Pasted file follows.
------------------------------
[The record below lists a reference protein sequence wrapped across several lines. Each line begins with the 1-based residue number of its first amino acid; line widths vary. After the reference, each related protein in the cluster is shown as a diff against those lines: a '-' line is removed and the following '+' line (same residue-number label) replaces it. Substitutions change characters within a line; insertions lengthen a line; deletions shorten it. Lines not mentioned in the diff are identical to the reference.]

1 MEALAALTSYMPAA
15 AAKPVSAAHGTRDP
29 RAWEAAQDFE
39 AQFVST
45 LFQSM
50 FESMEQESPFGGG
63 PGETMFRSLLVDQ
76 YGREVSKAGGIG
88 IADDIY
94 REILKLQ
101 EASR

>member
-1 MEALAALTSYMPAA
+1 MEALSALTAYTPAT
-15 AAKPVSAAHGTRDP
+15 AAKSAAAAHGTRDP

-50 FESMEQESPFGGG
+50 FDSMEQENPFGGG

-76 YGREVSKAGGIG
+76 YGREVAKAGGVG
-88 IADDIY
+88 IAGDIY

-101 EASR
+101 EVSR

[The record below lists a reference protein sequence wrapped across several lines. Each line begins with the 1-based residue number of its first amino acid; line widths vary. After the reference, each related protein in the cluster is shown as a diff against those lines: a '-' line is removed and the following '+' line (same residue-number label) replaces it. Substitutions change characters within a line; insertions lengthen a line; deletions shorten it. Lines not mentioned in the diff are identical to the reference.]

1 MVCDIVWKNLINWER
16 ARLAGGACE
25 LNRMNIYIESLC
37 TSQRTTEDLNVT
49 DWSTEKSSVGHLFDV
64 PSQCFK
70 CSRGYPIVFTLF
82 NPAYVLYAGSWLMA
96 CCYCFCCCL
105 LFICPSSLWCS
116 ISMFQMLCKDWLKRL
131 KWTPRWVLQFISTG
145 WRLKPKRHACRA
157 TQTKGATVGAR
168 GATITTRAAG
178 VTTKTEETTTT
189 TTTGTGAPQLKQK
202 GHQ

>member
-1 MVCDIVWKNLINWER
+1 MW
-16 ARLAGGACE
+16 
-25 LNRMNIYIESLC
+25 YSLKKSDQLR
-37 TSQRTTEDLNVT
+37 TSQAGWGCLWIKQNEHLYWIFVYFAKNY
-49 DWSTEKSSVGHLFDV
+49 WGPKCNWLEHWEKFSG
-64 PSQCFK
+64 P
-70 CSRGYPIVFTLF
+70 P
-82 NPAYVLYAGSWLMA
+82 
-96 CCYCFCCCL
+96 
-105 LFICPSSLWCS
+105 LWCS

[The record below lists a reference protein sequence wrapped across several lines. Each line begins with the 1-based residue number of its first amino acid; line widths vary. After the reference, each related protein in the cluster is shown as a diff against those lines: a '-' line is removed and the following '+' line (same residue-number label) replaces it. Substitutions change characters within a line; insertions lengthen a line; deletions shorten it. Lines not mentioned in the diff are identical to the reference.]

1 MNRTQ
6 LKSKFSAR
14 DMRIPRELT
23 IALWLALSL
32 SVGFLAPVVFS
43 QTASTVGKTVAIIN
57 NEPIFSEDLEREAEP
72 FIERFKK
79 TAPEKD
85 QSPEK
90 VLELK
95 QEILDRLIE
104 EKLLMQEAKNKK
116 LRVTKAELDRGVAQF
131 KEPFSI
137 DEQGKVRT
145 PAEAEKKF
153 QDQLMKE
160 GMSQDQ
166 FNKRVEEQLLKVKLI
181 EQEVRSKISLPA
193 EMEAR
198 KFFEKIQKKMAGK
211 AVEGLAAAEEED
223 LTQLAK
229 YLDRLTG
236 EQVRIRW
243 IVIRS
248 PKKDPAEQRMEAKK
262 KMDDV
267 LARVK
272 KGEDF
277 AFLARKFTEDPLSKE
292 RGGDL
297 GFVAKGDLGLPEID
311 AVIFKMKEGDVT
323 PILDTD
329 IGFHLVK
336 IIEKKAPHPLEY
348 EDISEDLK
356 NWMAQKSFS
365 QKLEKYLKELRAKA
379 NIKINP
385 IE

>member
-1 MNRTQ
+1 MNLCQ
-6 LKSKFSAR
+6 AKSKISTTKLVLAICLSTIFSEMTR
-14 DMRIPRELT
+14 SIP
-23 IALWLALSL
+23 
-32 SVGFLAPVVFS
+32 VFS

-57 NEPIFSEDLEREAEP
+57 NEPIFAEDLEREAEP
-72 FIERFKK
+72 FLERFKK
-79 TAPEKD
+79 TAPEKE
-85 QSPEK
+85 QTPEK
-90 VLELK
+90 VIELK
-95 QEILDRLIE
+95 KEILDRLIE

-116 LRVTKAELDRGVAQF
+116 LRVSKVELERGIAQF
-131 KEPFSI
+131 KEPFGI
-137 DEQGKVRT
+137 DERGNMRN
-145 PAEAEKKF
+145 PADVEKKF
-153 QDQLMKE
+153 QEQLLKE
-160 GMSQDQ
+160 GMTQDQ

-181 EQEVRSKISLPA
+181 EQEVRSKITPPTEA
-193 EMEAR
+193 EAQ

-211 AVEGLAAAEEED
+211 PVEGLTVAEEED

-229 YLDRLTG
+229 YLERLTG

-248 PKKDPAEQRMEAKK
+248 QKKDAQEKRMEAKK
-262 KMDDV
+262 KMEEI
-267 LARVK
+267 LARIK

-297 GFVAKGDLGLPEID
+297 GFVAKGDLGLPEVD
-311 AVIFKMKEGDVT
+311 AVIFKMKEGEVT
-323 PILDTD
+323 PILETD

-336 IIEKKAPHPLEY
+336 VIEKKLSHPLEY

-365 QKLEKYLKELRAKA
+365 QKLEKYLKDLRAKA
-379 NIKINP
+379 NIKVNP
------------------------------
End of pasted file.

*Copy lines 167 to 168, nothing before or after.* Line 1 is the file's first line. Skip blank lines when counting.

+336 VIEKKLSHPLEY

-365 QKLEKYLKELRAKA